3 Ottawans launch charter challenge against Mayor Watson over Twitter blocking
Emilie Taman, a law professor at the University of Ottawa and two-time federal NDP candidate, James Hutt, a campaigner for the Canadian Union for Postal Workers, and Dylan Penner, a media officer with the Council of Canadians, filed their application against the mayor in court on Tuesday.
The group’s lawyer, Paul Champ, said this marks the first time a legal challenge of this kind has been filed in a Canadian court and suggested the court’s decision could have a ripple effect beyond the city.
“The application itself only applies to Mayor Watson but I think a legal precedent would be clear that any other elected public official who uses their Twitter account for public business would also be wise to respect that court decision,” said Champ, who specializes in human rights and public interest law.
Watson is an active Twitter user. The mayor, for example, regularly tweets his daily agendas and posts about developments at Ottawa City Hall and municipal issues, news and events.
Champ told Global News his own analysis of the mayor’s Twitter feed counted more than 20 tweets a day, on average, concerning public and civic issues.
In their joint notice of application, Taman, Hutt and Penner said they followed Watson on Twitter for information, announcements and the mayor’s opinions on municipal issues and policies – among other things – and have occasionally engaged in a back-and-forth with the mayor on the platform.
They allege Watson blocked them in September after they criticized something he said or prodded him about whether he would attend certain mayoral debates, respectively.
The three applicants argue Watson’s Twitter account is a “public digital space” and it’s inappropriate for the elected leader of the city to prevent them from seeing and commenting on his tweets. Doing so infringes their right to freedom of expression under the Charter of Rights and Freedoms, they allege.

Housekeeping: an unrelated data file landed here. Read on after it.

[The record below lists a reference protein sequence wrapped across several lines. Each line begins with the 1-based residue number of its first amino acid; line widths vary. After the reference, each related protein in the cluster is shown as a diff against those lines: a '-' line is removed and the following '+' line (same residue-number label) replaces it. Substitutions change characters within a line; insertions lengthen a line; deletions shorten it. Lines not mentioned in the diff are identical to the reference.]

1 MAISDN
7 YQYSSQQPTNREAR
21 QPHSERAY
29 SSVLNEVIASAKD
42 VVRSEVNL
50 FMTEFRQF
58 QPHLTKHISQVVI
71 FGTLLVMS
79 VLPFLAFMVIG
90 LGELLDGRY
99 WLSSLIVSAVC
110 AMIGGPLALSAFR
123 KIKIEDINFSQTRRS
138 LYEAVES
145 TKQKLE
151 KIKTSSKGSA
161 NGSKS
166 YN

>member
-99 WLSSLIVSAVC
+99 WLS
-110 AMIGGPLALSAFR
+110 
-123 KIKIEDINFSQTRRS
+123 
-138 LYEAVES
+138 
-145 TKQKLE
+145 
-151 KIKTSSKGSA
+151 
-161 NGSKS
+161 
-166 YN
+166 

“The reality today is that practically every elected official in Canada has a Twitter account and they’re using that medium as their primary means for communicating with constituents,” Champ said. “And for an elected official to block people from that dialogue or channel of information… it not only denies them that information, but it also denies people the opportunity to directly engage with others who are expressing their opinions on what Mayor Watson or other public officials are tweeting and that’s really important.”
Section 2(b) of the charter guarantees the right to “freedom of thought, belief, opinion and expression, including freedom of the press and other media of communication.” Taman, Hutt and Penner’s court filing argues that freedom of expression includes “the derivative right to access government information where it is necessary for meaningful expression on the functioning of government and other matters of public concern.”
In a brief statement emailed to Global News, Watson argued his Twitter account is “personal” and he has “the right not to be attacked and harassed by the same individuals on a regular basis.”
“I believe in civility in public discourse, and this type of behaviour would not be tolerated in a face-to-face debate,” the mayor wrote. “I look forward to dealing with this matter in due course.”
The applicants argue in the court documents they have always tweeted at Watson using “respectful” and “civil” language, including times when their messages were critical of the mayor. Champ said he agrees.
“It was clear that [Watson] was blocking people simply because he didn’t like the opinions they were expressing,” he said.
As for Watson’s argument that his Twitter account is a personal one, Champ asserted it doesn’t hold water.
“He’s tweeting about public business all the time,” he said.
Champ said that same argument was made and rejected in a case brought against President Donald Trump in the United States.
A U.S. District Court judge ultimately ruled it was unconstitutional for Trump to block Twitter users from his account because it violates individuals’ rights under the U.S. Constitution’s First Amendment to participate in a “public forum.” (The White House announced in June it’s appealing the decision.)
“When we took a look at the Trump case, the parallels [with our case] were obvious,” Champ said of his clients’ application. “It became clear this was really a case [whose] time has come for the Canadian courts.”
Champ added he thinks the proliferation of social media as a communication tool for politicians “is a good thing.” He said he in fact “commends” Watson for his “progressive” use of Twitter to disseminate public information and communicate with constituents.
But using social media in that way comes with a “special responsibility,” Champ argued.
“With all due respect, I think [Watson] is being pretty anti-democratic here,” the Ottawa-based lawyer said.
Champ said the charter challenge is set to be heard in court on Jan. 31, 2019.
Taman, Hutt and Penner are not seeking damages or financial compensation in their application.
Watson is campaigning to secure a third consecutive term as mayor in Ottawa’s municipal election.
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